“It is an honor to be elected as a member of this historical and prestigious society and be trusted with the responsibility of its mission to cultivate every art and science which may tend to advance the interest, honor, dignity, and happiness of a free, independent, and virtuous people,” Shilatifard said. “I am also grateful to Northwestern University and Feinberg School of Medicine for providing me with a superb home to conduct my science surrounded by world-class scientists and physicians.”
Pioneering Advances in Bioanalytical Technology
Shana Kelley, PhD, is the Neena B. Schwartz Professor in the Departments of Chemistry, Biomedical Engineering, and Biochemistry and Molecular Genetics. She is also the President of the Chan Zuckerberg Biohub Chicago.
Her research centers on bioanalytical technology development which spans a variety of disciplines. She and her collaborators have pioneered new methods of tracking molecular and cellular analytes with unprecedented sensitivity.
Kelley’s work has been recognized with the ACS Inorganic Nanoscience Award, the ACS Arthur Doolittle Award, the Pittsburgh Conference Achievement Award, the Steacie Prize, an Alfred P. Sloan Research Fellowship, a Camille Dreyfus Teacher-Scholar award, an NSF CAREER Award, a Dreyfus New Faculty Award, and she was also previously named a “Top 100 Innovator” by MIT’s Technology Review.
Kelley is also a Guggenheim Fellow, a fellow of the Royal Society of Canada, the Canadian Academy of Health Sciences, and the American Institute of Biological and Medical Engineering.
She received her PhD from the California Institute of Technology.
A successful inventor and entrepreneur, she holds more than 50 patents worldwide and has founded four molecular diagnostics companies.
“I’m incredibly honored to receive this recognition, which reflects the amazing level of creativity and innovation of the team working with me over the years to create new bioanalytical technologies,” Kelley said.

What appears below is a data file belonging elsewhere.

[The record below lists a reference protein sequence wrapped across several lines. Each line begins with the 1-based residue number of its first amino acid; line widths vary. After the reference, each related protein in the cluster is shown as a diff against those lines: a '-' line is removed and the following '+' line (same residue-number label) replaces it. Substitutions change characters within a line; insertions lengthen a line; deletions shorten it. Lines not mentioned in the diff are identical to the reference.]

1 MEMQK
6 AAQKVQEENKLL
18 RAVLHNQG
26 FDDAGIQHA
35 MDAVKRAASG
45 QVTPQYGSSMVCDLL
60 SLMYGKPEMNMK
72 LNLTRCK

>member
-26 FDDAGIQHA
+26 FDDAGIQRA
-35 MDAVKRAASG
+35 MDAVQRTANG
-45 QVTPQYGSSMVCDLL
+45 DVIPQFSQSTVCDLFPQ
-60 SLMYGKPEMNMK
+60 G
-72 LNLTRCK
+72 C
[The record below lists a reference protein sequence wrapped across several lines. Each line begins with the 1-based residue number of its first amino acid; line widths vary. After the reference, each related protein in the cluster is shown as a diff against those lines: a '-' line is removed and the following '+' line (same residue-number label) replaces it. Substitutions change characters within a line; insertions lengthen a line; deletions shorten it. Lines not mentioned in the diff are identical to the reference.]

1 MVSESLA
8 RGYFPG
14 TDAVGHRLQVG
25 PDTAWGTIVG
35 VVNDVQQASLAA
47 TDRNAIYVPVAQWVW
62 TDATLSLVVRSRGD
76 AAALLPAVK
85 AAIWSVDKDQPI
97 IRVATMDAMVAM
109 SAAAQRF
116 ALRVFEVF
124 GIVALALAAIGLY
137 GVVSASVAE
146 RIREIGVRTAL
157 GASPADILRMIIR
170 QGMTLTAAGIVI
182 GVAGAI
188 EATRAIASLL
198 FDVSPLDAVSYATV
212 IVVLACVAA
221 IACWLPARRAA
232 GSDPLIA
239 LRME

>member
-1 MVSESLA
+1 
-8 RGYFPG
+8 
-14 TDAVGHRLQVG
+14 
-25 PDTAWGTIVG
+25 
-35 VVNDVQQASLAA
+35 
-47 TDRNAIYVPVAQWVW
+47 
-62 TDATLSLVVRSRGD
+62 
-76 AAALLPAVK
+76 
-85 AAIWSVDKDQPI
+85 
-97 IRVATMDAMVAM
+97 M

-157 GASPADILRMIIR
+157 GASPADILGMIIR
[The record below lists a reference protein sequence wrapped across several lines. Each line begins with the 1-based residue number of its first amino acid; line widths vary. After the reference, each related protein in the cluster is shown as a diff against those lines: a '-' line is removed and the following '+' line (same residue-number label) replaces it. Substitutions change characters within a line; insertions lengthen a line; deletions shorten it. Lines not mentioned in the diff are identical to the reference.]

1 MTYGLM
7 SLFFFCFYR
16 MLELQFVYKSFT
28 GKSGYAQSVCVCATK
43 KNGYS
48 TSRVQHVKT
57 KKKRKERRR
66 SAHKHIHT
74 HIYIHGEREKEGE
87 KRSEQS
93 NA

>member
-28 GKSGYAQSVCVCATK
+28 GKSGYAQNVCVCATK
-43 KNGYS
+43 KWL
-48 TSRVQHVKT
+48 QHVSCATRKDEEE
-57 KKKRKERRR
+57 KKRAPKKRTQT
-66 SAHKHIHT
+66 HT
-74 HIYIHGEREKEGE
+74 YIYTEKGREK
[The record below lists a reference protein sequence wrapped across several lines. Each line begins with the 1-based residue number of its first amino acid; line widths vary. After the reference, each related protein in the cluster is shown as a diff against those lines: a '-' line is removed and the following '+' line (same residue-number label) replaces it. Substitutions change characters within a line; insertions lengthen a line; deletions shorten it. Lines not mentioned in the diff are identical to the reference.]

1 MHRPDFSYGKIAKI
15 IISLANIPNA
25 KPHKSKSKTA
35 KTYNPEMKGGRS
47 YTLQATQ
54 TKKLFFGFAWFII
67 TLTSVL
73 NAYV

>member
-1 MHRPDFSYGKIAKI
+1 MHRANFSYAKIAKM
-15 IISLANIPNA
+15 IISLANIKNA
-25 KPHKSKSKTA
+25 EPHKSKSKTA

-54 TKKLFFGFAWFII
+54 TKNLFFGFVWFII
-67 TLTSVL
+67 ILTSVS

Furthering Medicine Through Biomaterials, Nanotechnology
Guillermo Ameer is the Daniel Hale Williams Professor of Biomedical Engineering and of Surgery, as well as director of the Center for Advanced Regenerative Engineering.
Ameer’s laboratory develops biomaterials and nanotechnology for regenerative engineering, tissue engineering, medical devices, drug delivery, and cell delivery applications. Ameer and his collaborators pioneered the development of citrate-based antioxidant biomaterials referred to as polydiolcitrates.
He received his bachelor’s degree from the University of Texas at Austin and his doctorate of science in chemical engineering from Massachusetts Institute of Technology.
Ameer has been named an American Association for the Advancement of Science fellow as well as a National Academy of Inventors fellow. He is also an elected member of the National Academy of Medicine.
“It is an honor to have been elected to be part of this very important organization with a long history of excellence and service to our country,” Ameer said. “Specifically, my election recognizes the hard work, intellectual contribution, and dedication that all of my current and former students, postdocs, and team members have put into our research and education program here at Northwestern. This honor also goes to and recognizes the efforts of very important people that were and are a strong influence in my life. I look forward to providing my skills and perspective to the Academy and working with my fellow academy members to continue to improve the quality of life of all people.”